Additional editorial support provided by Kirwin Shaffer, Senior Research Fellow, Liliana Muscarella Research Fellow, and R. O. Niederstrasser and Gavin Allman, Research Associates at the Council on Hemispheric Affairs

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Image: Emergency Aid in Puerto Rico                                                               Taken From: Homeland Security

[i] Associated Press. “The damage from Hurricane Irma in the Caribbean.” Associated Press News. September 9, 2017.

[ii] Pam Wright. “Numbers Tell Heartbreaking Story in Puerto Rico In Maria’s Wake.” The Weather Channel. October 2, 2017.

[iii] Chandrika Narayan. “Apocalyptic’ devastation in Puerto Rico, and little help in sight.” CNN. September 26, 2017.

[iv] “Navy Helicopters Reinforce Guajataca Dam With Concrete Barriers.” Yahoo News. October 7, 2017.

[v] Brian Resnick and Eliza Barclay. “What every American needs to know about Puerto Rico’s hurricane disaster.” Vox. October 3, 2017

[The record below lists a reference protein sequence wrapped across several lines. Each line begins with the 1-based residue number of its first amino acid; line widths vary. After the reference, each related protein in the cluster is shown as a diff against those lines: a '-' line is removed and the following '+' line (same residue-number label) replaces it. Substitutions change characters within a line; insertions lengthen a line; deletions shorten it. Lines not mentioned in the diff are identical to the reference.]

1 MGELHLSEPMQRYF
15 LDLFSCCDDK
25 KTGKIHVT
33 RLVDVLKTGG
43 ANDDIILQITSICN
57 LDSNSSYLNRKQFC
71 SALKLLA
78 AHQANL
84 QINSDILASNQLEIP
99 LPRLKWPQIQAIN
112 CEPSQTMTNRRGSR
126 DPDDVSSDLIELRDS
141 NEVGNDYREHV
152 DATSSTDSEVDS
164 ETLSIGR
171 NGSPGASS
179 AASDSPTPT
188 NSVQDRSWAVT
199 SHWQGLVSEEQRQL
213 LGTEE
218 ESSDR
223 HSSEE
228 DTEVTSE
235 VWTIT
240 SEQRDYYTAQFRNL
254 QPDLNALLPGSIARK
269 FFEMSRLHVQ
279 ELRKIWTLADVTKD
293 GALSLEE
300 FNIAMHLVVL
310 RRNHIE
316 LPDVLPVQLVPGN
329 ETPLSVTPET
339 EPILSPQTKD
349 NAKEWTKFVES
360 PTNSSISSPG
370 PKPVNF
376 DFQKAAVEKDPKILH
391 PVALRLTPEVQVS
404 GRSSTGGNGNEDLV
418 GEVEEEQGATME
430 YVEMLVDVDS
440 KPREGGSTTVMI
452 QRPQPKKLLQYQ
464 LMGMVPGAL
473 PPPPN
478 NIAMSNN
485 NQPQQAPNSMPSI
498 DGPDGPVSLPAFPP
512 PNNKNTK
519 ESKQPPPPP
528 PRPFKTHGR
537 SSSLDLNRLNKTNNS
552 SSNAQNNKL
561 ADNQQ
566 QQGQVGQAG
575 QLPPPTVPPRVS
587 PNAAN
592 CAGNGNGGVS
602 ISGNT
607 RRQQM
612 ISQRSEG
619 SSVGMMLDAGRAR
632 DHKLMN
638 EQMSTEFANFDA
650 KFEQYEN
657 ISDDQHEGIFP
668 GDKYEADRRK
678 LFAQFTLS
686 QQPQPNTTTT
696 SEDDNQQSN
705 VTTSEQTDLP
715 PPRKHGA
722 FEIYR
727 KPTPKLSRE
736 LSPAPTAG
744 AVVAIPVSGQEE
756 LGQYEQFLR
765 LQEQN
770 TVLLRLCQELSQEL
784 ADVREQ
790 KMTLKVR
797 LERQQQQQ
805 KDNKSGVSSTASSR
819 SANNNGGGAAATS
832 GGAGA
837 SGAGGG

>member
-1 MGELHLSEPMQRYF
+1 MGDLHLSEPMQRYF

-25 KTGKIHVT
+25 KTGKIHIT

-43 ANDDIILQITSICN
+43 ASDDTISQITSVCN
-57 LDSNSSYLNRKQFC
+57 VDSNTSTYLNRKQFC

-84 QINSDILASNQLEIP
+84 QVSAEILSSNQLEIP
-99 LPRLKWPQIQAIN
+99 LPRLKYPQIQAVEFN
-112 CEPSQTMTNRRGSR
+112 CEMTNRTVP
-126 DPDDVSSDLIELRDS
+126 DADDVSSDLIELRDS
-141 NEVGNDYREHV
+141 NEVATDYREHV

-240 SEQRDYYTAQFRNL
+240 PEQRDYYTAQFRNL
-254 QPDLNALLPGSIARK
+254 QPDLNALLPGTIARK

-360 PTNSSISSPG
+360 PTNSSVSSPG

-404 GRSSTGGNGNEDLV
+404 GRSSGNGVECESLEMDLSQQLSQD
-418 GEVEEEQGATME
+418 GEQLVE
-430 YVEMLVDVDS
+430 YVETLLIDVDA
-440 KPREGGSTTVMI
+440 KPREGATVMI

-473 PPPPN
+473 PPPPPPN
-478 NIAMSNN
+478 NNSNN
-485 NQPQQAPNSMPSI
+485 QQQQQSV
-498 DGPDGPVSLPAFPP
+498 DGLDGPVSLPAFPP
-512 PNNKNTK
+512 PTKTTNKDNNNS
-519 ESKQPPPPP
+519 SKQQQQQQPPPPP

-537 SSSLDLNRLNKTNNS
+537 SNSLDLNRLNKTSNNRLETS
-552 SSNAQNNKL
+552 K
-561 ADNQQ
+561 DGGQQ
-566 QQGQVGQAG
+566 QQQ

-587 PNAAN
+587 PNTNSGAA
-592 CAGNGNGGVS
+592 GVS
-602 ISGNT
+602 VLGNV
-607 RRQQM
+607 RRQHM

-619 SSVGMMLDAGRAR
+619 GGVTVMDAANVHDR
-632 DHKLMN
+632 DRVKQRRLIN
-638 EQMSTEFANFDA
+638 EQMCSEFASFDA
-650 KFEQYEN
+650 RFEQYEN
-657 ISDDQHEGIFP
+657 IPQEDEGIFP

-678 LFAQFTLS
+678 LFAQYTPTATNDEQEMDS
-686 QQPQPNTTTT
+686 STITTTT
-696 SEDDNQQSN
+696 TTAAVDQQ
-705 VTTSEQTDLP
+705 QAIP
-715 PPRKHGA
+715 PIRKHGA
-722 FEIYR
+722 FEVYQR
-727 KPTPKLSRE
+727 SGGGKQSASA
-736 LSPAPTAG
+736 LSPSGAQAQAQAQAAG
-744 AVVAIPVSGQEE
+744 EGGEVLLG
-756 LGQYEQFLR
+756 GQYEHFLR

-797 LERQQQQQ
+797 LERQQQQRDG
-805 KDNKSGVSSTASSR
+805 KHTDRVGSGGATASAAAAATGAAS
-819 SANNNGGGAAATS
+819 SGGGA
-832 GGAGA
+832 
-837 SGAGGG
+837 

[vi] Ibid.

[vii] Sandra Lilley. Puerto Rico Is Part Of the U.S.: Here’s A Few Things to Know. NBC News. October 3, 2017.

[viii] Philip Bump. “The ‘very big ocean’ between here and Puerto Rico is not a perfect excuse for a lack of aid.” The Washington Post. September 26, 2017.

[ix] Niraj Chokshi. “Trump Waives Jones Act for Puerto Rico, Easing Hurricane Aid Shipments.” The New York Times. September 28, 2017

[x] Ibid.

[xi] Matthew Daly. “Lawmakers seek Puerto Rico exemption to law that slowed aid.” The Washington Post. October 9, 2017.

[xii] Eliza Relman. “Trump in San Juan: ‘I hate to tell you, Puerto Rico, but you’ve thrown our budget a little out of whack’.” Business Insider. September 3, 2017.

[xiii] John Patrick Pullen. “Hurricane Maria: Will Bankruptcy, Not Storm Damage, Devastate Puerto Rico?” Fortune. September 21, 2017.

[xiv] Thomas Kaplan. “Senate Votes to Raise Debt Limit and Approves $15 Billion in Hurricane Relief.” The New York Times. September 7, 2017.

[xv] Amanda Becker. “U.S. House approves disaster funds as Trump criticizes Puerto Rico.” Reuters. October 12, 2017.

[xvi] Ibid.

[xvii] Kyle Dropp and Brendan Nyhan. “Nearly Half of Americans Don’t Know Puerto Ricans Are Fellow Citizens.” The New York Times. September 26, 2017

[xviii] Brian Resnick and Eliza Barclay. “What every American needs to know about Puerto Rico’s hurricane disaster.” Vox. October 3, 2017

[xix] Mallory Shelbourne. “Puerto Rico votes in favor of statehood.” The Hill. June 11, 2017.